Swish-Whack Take That! Awards for 2008
Laughing Stalk Syndicate
Swish-whack, take that!
Four years ago, during the 2004 Athens Olympics, I created the Swish-Whack awards to shine a little light on the Olympic sport of fencing. Since it gets no coverage on TV, but it's such a cool sport, I named it after the sound the foil makes when a point is scored, and give it to people who surprise and astound us.
I created the 2004 Swish-Whack, Take That! awards after America's Mariel Zagunis, then 19 years old, won America's first fencing gold medal in 100 years. NBC's coverage was so lame, they only showed her three points, and then skipped the national anthem. The entire coverage lasted for 30 seconds.
Fencing is one of the few Olympic sports that are actually based on real fighting and killing skills people needed centuries ago: fencing, archery, shooting, javelin, and race walking, to name a few. As I pointed out in 2004, all the other sports are based on transportations (rowing, running), recreation (volleyball, badminton), and human cruelty (gymnastics, rhythmic gymnastics). Olympic fencing, on the other hand, is just one rubber safety tip away from running your opponent through the heart.
You can keep the foil and epee, which is just glorified poking. Give me the saber, which is more like pirate sword fighting than the knitting circle of French-style fencing. I love watching sabreists swinging away with hearty pirate laughs and cries of "Avast, ye scurvy dogs!" as they buckle their swashes and wear really cool pirate hats.
But Zagunis wasn't a fluke either. This year, she took another gold in the Individual Sabre, while teammates Sada Jacobson and Becca Ward took silver and bronze. The three American women then took bronze in the Team Sabre (which, I presume, involved storming other countries' ships and swinging from the rigging), and yet I heard nothing from NBC.
So, the first Swish-Whack award goes to NBC's own online video department. NBC has spent months and years insisting that online watching would cannibalize the TV viewers and send ratings into the basement faster than when Japanese men's gymnast Hiroyuki Tomita fell off the rings and thudded to the mat.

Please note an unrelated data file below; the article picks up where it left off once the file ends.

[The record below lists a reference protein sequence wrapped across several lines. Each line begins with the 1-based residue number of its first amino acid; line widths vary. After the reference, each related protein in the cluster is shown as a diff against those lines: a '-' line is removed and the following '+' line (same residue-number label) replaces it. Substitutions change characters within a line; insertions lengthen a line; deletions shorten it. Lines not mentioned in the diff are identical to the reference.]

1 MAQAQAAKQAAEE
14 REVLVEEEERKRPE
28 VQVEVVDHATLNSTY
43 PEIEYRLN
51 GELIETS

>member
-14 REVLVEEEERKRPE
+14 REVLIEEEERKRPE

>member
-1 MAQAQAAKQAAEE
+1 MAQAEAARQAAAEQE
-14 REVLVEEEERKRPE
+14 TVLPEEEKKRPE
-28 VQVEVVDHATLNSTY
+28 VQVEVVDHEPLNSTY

The Swish-Whack was delivered by Alan Wurtzel, NBC's own president of research, who countered that argument. "The Internet hardly cannibalizes; it actually fuels interest," he told reporters. His department found that 90 percent of their viewers watched the Olympics only on TV; the other 10 percent also used the Internet, cell phones, and cable video-on demand. Only two-tenths of one percent got their fix on the web and not from TV.
Unfortunately, online viewing hasn't helped viewers who want more than just swimming, gymnastics, and beach volleyball. They can't watch the events until after they're finished. In other words, the game you watch online today was taking place last night.
This year, NBC's coverage, also called The Michael Phelps Show, has not made any time to show many of the other sports, unless they're on USA Network, MSNBC, and CNBC. And then, cable coverage is only during the day, when everyone is at work. And they're still showing replays of what happened 12 hours earlier.
The Internet won't cannibalize viewers; NBC is barbecuing them just fine on their own.
The second Swish-Whack award goes to Tuvshinbayar Naidan of Mongolia, who just became a household name in his home country. That's because Naidan won Mongolia's first ever Olympic gold medal, doing it in 100-kilogram Judo, another sport that will apparently never sully American airwaves.
Naidan defeated Japan's Keiji Suzuki, 2004 Olympic champ, so badly that Suzuki is now considering retiring from the sport completely.
"I didn't do what I wanted to. I couldn't use any of my techniques. I have nothing left," Suzuki told Agence Presse-France. "If I step onto the tatami again, I may probably be thrown again."
Suzuki was defeated in the first round of competition, the round where the big champions always tower over the no-name underdogs, expecting to squash them like a bug. Naidan spanked Suzuki so soundly, every underdog around the world thought, "hey, maybe I can win too!"
In honor for making Mongolian sports history, I'm renaming Naidan's award the Flip-Splat, Take That!
The third Swish-Whack goes to America's James Blake, who did the unthinkable by defeating Switzerland's Roger Federer, the world's top tennis player. It was an astounding defeat, because Federer has long been considered the Tiger Woods of tennis. (Or is Tiger the Roger Federer of golf?)
Blake's stunning victory came in the quarterfinals of the men's tennis competition against a man who has ranked number one in the world since 2004
“I’ve played (Blake) on many occasions, but I think this was the best I’ve seen him,” Federer told reporters. “I’m happy for him. He’s a good guy. I hope he can go all the way now.”
"I'd lost to him eight, nine, 10, 50 times, I don't know how many, but I had the feeling it could be my day," said Blake.